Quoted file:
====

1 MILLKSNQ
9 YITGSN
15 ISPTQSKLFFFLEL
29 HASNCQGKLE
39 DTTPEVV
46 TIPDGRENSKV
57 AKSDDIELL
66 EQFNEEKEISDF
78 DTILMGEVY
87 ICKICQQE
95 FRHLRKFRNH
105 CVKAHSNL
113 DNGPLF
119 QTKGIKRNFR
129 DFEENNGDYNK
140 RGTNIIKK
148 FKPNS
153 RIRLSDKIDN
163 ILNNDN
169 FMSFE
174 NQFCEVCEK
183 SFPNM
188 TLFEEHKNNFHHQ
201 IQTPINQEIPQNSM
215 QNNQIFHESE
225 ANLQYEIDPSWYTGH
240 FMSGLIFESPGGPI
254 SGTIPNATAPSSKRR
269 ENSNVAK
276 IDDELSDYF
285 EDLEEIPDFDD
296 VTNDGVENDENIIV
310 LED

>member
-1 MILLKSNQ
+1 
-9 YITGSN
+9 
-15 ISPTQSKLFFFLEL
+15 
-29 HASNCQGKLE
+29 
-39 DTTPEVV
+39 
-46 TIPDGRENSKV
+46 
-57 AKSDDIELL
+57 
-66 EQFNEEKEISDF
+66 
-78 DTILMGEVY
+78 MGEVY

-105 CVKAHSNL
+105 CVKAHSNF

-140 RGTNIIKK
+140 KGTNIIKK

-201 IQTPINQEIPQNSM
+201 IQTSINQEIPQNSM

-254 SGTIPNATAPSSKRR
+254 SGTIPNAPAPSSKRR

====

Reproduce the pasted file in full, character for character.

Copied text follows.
1 MILLKSNQ
9 YITGSN
15 ISPTQSKLFFFLEL
29 HASNCQGKLE
39 DTTPEVV
46 TIPDGRENSKV
57 AKSDDIELL
66 EQFNEEKEISDF
78 DTILMGEVY
87 ICKICQQE
95 FRHLRKFRNH
105 CVKAHSNL
113 DNGPLF
119 QTKGIKRNFR
129 DFEENNGDYNK
140 RGTNIIKK
148 FKPNS
153 RIRLSDKIDN
163 ILNNDN
169 FMSFE
174 NQFCEVCEK
183 SFPNM
188 TLFEEHKNNFHHQ
201 IQTPINQEIPQNSM
215 QNNQIFHESE
225 ANLQYEIDPSWYTGH
240 FMSGLIFESPGGPI
254 SGTIPNATAPSSKRR
269 ENSNVAK
276 IDDELSDYF
285 EDLEEIPDFDD
296 VTNDGVENDENIIV
310 LED

>member
-1 MILLKSNQ
+1 
-9 YITGSN
+9 
-15 ISPTQSKLFFFLEL
+15 
-29 HASNCQGKLE
+29 
-39 DTTPEVV
+39 
-46 TIPDGRENSKV
+46 
-57 AKSDDIELL
+57 
-66 EQFNEEKEISDF
+66 
-78 DTILMGEVY
+78 MGEVY

-105 CVKAHSNL
+105 CVKAHSNF

-140 RGTNIIKK
+140 KGTNIIKK

-201 IQTPINQEIPQNSM
+201 IQTSINQEIPQNSM

-254 SGTIPNATAPSSKRR
+254 SGTIPNAPAPSSKRR